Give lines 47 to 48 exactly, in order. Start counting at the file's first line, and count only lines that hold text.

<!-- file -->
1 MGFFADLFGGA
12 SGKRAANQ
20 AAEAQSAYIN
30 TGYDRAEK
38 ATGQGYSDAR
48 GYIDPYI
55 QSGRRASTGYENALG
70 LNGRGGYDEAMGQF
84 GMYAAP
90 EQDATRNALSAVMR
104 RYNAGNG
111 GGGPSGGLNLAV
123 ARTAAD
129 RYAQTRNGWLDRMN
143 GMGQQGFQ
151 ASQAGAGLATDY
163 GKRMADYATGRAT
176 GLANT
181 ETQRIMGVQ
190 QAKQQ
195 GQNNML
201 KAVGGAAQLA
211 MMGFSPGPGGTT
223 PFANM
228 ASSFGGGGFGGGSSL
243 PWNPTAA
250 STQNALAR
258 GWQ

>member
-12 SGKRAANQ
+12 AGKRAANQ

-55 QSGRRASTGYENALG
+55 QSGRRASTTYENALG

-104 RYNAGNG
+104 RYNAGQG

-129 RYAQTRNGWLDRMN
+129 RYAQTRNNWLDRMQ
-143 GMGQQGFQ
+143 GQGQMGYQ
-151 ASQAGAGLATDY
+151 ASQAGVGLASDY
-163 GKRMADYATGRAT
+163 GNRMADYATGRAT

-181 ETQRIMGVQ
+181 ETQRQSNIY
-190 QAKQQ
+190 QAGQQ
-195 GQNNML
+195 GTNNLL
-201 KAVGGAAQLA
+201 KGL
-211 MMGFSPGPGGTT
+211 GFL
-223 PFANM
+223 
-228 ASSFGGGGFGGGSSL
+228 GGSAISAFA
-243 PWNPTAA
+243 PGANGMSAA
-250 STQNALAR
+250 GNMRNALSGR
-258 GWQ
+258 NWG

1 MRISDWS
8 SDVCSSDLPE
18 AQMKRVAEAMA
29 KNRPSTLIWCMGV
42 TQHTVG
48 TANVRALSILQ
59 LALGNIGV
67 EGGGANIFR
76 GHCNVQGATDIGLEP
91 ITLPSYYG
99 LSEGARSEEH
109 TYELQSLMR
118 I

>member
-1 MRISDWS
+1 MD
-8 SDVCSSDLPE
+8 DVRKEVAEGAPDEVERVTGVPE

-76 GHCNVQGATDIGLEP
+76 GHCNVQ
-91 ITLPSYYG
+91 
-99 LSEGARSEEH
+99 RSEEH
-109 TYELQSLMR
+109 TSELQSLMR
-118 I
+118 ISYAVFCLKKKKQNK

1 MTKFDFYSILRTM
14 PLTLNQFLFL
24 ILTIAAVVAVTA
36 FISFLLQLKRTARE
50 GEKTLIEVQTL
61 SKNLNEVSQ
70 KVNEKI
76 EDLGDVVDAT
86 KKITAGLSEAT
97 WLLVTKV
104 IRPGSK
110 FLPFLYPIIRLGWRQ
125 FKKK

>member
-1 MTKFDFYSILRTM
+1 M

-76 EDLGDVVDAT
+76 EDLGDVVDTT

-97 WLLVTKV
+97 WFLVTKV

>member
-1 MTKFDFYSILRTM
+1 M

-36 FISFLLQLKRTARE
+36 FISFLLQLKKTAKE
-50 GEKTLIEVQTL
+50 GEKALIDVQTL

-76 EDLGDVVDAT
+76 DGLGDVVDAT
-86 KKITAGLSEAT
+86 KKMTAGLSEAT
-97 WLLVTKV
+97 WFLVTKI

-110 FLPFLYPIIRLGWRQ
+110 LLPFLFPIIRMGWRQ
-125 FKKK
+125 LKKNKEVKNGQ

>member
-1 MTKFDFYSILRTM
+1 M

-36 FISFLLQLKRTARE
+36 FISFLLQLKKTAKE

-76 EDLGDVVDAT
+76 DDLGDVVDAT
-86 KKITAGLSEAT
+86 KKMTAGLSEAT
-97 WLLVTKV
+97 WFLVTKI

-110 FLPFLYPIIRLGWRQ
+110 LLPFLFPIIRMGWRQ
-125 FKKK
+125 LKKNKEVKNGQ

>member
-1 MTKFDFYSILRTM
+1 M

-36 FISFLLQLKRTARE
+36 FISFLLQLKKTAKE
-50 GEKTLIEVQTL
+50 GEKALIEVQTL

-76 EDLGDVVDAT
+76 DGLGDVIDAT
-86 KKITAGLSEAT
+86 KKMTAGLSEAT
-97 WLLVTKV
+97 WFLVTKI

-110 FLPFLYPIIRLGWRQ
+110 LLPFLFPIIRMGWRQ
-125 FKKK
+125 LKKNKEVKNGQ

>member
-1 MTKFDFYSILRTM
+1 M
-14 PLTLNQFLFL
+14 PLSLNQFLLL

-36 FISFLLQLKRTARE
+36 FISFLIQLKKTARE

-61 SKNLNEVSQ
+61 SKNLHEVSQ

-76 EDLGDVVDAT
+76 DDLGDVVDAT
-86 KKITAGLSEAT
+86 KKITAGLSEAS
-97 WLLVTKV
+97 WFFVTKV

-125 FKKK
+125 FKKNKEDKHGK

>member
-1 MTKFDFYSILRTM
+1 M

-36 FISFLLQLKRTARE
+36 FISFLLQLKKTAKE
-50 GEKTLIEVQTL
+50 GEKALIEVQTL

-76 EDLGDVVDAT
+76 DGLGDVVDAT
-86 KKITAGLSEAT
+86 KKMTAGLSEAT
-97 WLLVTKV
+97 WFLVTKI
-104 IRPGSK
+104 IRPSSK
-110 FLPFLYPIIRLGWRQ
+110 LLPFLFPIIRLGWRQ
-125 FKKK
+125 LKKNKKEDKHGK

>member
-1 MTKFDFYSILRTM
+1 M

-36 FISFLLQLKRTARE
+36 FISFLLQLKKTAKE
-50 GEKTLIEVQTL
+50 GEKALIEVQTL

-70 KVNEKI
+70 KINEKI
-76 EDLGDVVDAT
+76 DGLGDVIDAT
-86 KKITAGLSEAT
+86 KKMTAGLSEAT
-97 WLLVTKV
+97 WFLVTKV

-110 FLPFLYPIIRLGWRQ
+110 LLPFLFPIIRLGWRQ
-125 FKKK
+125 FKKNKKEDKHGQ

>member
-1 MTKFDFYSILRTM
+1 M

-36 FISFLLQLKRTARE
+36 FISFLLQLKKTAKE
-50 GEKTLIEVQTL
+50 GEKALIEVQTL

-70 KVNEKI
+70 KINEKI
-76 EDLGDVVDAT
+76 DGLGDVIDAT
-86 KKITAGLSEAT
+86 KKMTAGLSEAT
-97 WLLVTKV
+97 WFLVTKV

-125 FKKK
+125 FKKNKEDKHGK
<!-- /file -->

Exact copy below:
+190 QAGQQ
-195 GQNNML